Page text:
Priority is mandatory in all one-on-one heats. The surfer with priority has unconditional right of way for both directions on the wave selected. The surfer without priority cannot take off on the same wave as the priority surfer, regardless of direction of distance between them, unless the surfer without priority does not hinder the scoring potential of the surfer with priority, in which case the surfer without priority will score a zero. At the start of the heat once the first wave has been ridden, the remaining surfer in the lineup gets automatic priority. A surfer will lose priority once they catch a wave or their hands leave the rails as they attempt to stand up. In the event that both surfers catch waves to the inside, the first surfer to reach the lineup will be awarded priority. Priority is indicated by colored discs at the event site.
The priority rule serves several purposes. First and foremost, the priority rule attempts to eliminate hassling for waves. Without priority, surfers would have nothing to keep them from fighting for waves with their fellow competitors. The priority rule allows surfers to focus more on their surfing performance instead of hassling their opponents. Secondly, the priority rule makes judging easier by deterring surfers from taking off on the same wave. With the encouragement of one surfer per wave, the judges can focus better on each individual ride. Finally, the priority rule allows for a tactical element to exist in competitive surfing. Surfers tend to become much more selective of their wave choice in order to retain priority for the optimal amount of scoring. The priority rule doesn’t exist in Round 1 of WCT competitions because Round 1 Heats have three surfers. The priority rule was made for head-to-head surfing, which doesn’t take place until Round 2. The priority rule was instituted in the mid 1980′s and has been modified over the years to keep abreast of competitive surfing.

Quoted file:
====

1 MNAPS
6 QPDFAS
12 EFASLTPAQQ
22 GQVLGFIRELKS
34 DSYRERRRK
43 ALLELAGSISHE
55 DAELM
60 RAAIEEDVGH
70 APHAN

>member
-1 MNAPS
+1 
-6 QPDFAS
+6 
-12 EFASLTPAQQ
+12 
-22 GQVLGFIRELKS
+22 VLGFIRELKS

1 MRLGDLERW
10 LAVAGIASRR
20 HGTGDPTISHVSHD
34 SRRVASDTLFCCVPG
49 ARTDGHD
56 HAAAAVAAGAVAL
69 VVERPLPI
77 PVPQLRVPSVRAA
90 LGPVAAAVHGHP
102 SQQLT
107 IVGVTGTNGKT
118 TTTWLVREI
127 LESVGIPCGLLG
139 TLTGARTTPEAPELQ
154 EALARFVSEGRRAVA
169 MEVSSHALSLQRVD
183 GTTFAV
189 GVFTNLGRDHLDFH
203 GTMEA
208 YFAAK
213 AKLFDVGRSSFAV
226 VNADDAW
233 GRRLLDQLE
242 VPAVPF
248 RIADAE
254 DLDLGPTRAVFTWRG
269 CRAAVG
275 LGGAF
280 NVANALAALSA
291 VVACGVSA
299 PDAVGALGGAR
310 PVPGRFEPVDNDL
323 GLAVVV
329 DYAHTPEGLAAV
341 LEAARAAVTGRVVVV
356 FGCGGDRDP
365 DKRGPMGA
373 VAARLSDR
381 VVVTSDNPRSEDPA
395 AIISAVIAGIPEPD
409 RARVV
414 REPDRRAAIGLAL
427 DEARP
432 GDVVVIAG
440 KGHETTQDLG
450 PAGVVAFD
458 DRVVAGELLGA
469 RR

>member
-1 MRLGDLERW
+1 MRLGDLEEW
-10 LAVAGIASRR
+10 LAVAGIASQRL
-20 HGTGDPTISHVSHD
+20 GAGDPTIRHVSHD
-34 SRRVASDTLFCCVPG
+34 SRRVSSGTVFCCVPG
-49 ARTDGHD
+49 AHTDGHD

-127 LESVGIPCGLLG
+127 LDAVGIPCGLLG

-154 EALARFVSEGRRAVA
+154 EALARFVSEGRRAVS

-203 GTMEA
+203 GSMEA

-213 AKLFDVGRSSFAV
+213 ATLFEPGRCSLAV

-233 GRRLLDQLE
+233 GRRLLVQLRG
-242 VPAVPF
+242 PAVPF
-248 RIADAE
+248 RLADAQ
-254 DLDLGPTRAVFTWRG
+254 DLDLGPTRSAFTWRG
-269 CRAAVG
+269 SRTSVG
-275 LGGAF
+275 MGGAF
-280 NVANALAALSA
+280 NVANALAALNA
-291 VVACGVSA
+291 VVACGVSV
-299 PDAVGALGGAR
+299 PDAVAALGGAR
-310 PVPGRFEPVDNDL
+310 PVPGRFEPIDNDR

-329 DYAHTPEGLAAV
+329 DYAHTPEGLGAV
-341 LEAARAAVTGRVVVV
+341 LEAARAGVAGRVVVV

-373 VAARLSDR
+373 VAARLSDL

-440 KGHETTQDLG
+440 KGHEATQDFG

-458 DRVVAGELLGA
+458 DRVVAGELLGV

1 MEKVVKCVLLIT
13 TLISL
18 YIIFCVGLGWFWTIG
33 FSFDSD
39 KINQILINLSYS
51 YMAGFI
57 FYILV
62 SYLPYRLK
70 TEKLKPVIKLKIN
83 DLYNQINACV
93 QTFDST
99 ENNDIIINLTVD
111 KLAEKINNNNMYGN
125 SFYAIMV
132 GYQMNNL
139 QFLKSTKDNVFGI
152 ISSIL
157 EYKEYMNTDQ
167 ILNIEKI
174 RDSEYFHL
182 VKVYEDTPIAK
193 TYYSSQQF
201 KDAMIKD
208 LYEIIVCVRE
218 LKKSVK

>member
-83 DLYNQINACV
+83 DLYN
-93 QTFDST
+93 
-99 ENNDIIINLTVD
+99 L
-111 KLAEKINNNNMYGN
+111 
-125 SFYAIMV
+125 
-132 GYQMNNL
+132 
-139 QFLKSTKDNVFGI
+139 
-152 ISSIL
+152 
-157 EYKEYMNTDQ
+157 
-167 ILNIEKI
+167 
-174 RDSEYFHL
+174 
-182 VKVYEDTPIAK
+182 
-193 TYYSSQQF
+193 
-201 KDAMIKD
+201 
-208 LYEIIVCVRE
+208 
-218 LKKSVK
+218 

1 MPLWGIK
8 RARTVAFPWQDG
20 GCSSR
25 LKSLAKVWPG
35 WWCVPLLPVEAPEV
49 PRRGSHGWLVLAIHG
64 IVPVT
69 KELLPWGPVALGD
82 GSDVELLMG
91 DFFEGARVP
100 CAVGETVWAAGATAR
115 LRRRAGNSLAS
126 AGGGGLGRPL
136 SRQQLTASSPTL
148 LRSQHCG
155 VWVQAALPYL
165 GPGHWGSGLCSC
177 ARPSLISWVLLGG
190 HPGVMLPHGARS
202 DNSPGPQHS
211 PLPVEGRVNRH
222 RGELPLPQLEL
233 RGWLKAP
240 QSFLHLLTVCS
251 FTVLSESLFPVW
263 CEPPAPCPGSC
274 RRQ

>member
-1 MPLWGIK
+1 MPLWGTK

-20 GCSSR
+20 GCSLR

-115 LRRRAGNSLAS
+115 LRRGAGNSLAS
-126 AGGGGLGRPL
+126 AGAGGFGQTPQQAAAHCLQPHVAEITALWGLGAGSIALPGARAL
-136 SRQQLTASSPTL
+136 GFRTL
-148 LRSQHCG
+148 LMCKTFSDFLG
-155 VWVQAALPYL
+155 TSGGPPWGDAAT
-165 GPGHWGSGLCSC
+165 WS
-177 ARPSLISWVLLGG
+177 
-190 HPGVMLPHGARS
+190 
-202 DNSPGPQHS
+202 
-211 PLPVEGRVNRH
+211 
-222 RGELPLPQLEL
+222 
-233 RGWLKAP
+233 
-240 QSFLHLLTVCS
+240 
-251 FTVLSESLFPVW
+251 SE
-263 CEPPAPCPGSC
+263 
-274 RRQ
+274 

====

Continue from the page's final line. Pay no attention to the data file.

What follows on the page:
What is an event window?
The event window is the allotted time in which event organizers can run their event. Having an event window that is longer than the time needed to finish competition allows organizers to be selective when running their heats. This gives both the surfers and spectators the benefit of having the event ran in the best possible conditions.
What does it mean when an event is mobile?
If an event is “mobile”, it has the ability to run at a variety of locations in order give the surfers optimal conditions (ie. wave size and shape, tide, wind, etc.) for competing. A mobile event will actually go “mobile” when conditions at the intended site have been assessed by a joint committee of surfers and event organizers, and a decision is made to move the competition site.
Are all events mobile?
No. Not all events have the capacity for going mobile. The non-mobile events are most often at prime or exotic locations and will offer the most desired surf in the area. As far as the WCT events go, the mobile events are: the Gold Coast (AUS), Margaret River (AUS), Bells Beach (AUS), Rio (BRA), Fiji (FJI), France (FRA) and Portugal (PRT). Leaving the non-mobile events as: Bali (IDN), Teahupo’o (TAH), Trestles (USA), Huntington (USA) and Pipeline (HAW).
What are the judging criteria?
The new ASP judging criteria was rolled out at all events in 2010. Read the judging criteria.
How are waves scored?
Waves are scored on a 1 to 10 scale with 1 being the lowest and 10 being a perfect ride.
How many waves are scored?
All surfers’ scores are the total of their two highest-scored waves. This does not change regardless of which ASP Tour or Championship they are competing in. By scoring surfers on only two waves (formerly it was three), the level of performance is pushed as surfers attempt for bigger scores. In all Non-Priority QS Heats and WCT Heats, the maximum number of waves scored is 15. In man-on-man heats, there is no wave maximum.
Does wave scoring differ between the WCT and QS events?
No. Wave scoring does not differ between WCT and QS events.
ASP Online Membership Management System
What is the ASP Online Membership Management System?
The ASP Online Membership Management System is an automated online system that allows ASP members to enter and manage their own participation for ASP events. The new system will allow ASP members to register or renew their memberships, enter events, view the seed list, manage membership details, plus a lot more.
Who is responsible for handling payments made via the ASP Online Membership Management System?
ASP Europe is currently responsible for all payments processed through the ASP Online Membership Management System.